James, handlers to TestEvent are outgoing references for the TestClass and will not block GC. Unless instances subscribe to each other. – Henk Holterman Sep 9 '09 at 14:05

This code, as you have shown it, will not leak. The garbage collector will eventually take care of the classes you created.

However, if you have an Observable class, and an Observer class, the Observer will call Observable.Event += Observer.EventHandler; By doing this, the Observable now has a reference back to the Observer. If you do not call Observable.Event -= Observer.EventHandler, then that reference stays around.

The problem with this happens when you think nobody has an reference to the Observer, but the Observable has a longer lifespan. Although the Observable has a reference to the Observer, there is no code that knows to remove the reference, unless it clears out all of the handlers (this.Event = null).

This, in effect, is a memory leak!

There are several ways to get around this:

  1. Call -= before you throw out the Observer. Possibly in Dispose()
  2. Use Weak Events
  3. Consider a different eventing pattern, like the Event Aggregator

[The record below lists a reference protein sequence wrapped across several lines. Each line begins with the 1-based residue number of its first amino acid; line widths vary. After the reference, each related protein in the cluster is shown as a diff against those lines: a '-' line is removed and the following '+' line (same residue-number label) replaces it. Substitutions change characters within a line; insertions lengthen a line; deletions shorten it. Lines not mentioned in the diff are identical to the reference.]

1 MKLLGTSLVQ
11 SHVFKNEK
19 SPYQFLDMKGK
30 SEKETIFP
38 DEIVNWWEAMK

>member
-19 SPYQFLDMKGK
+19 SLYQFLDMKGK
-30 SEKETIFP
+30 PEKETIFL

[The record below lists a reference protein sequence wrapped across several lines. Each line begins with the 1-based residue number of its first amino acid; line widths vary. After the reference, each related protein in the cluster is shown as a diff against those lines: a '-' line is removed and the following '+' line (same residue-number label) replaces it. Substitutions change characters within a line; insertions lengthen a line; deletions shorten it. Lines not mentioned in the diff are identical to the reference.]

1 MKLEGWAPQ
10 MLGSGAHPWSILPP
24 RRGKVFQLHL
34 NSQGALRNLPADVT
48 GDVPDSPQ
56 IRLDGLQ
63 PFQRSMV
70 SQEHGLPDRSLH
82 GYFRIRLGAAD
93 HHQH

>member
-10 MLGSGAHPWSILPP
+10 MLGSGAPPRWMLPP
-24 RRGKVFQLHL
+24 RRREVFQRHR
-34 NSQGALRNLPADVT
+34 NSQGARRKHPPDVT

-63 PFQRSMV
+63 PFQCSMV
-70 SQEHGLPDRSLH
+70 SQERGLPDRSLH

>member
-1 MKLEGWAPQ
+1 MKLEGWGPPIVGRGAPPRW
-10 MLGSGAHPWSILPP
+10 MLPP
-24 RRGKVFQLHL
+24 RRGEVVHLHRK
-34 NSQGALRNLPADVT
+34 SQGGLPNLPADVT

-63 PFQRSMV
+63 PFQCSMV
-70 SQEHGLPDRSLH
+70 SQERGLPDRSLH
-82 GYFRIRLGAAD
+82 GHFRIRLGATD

share|improve this answer
Thank you Brian. You say that "the garbage collector will eventually take care of the classes you created" -- when is "eventually"? If I compile this program and run it, Mem usage in task manager spirals out of control, and is never reclaimed. This eventually leads to an out of memory exception. This would seem to me that GC does not take care of any classes that I create. – stacked Sep 9 '09 at 14:17
  1. The GC does not spring into action on every iteration, it will wait until an opportune moment and sweep those objects en masse.

  2. The TestEvent should not block collection by the GC, but if instances of the TestClass subscribe to an event on another object, then that will keep them alive. There is no automatic cleanup.

  3. How do you ascertain "results in an uncontrollable amount of memory usage". Measuring memory usage is harder than it sounds. I hope this isn't based on TaskManager.

share|improve this answer
Thank you for your comment. About point 3: It is based on Task Manager. This simple app I have wrote up is the result of my singling out the problem in a much larger app. The increase in memory usage eventually causes an out of memory exception. – stacked Sep 9 '09 at 14:06
@Stacked- in the larger one you probably have some of the issues others have described, particularly regarding the events. – RichardOD Sep 9 '09 at 14:16
RichardOD: If I comment out the "Private Event" line -- there is no memory usage problem. This is the same occurrence larger app. It is my understanding there are no handlers on my event, since if I comment out the event declaration it does not effect the app in any way except memory usage. Am I understanding this incorrectly? – stacked Sep 9 '09 at 14:24
stacked, there is no problem with that event line either. – Henk Holterman Sep 9 '09 at 14:28